Blockchain and Elections: The Japanese, Swiss and American Experience
The U.S., Japan and Switzerland municipal authorities have already held pilot blockchain elections. Is this a cause for optimism?
Free and fair elections are one of the pillars of healthy democracies. From the United States to Sierra Leone, advocates of blockchain believe that the technology can bring a new level of transparency, fairness and efficiency to the electoral process. In spite of the enthusiasm of the blockchain community — and tentative support from political bodies — attempts to implement the technology have enjoyed mixed success and have faced impassioned criticism.
Japan’s scientific hub trials blockchain
In late August, the Japanese city of Tsukuba trialed the use of blockchain technology in its voting system. Tsukuba is a city already closely associated with scientific research, and the recent blockchain trial is the city’s latest move to explore new ways to innovate.
Voters were able to participate by using their My Number Card — a 12-digit ID number issued to all citizens of Japan, which was introduced in 2015.
A release published on the city’s official website stated that the voters were able to cast ballots for the implementation of different social programs. Participants were able to choose which of the 13 initiatives they felt were most worthy of financial support, varying from the development of equipment to improve cancer diagnosis to a program for sound navigation in cities and new equipment for outdoor activities.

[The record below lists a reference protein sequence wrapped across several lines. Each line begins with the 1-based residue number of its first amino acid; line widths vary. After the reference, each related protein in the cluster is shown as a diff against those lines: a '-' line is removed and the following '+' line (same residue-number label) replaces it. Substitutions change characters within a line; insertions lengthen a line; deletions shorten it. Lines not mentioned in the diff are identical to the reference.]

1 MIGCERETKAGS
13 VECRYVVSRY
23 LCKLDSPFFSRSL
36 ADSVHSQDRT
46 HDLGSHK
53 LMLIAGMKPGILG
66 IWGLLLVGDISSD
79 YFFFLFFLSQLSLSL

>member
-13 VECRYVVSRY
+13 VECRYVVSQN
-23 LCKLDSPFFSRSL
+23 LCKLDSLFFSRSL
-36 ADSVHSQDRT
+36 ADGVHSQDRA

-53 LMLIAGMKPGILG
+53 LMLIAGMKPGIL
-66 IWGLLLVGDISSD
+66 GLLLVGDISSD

As cited by Cointelegraph, the trial was conducted to establish whether blockchain’s democratic and transparent properties would lend themselves well to the minimization of foul play in the voting process.
Although initially skeptical about the potential of blockchain, Tsukuba’s mayor Tatsuo Ugarashi said:
“I had thought [blockchain] would involve more complicated procedures, but I found that it’s minimal and easy.”
Although Japan’s most recent trial with blockchain appears to have gone smoothly, not all government efforts to capitalize on the technology’s potential have enjoyed the same reception.
Sierra Leone: The blockchain election that wasn’t
On March 7, 2018, it was reported that Sierra Leone had become the first nation to implement blockchain technology in the electoral process.
Agora Technologies, a Swiss company, published a series of tweets stating that it had overseen Sierra Leone’s first blockchain-based election:
The reality turned out to be a little different. In fact, Agora had actually been observing the voting process and running an entirely separate blockchain trial alongside the election to illustrate how future elections could be carried out using the technology.
The National Electoral Commission of Sierra Leone (NEC) sprang into action and published its own statement via twitter, denying that there had been any use of blockchain technology during the election: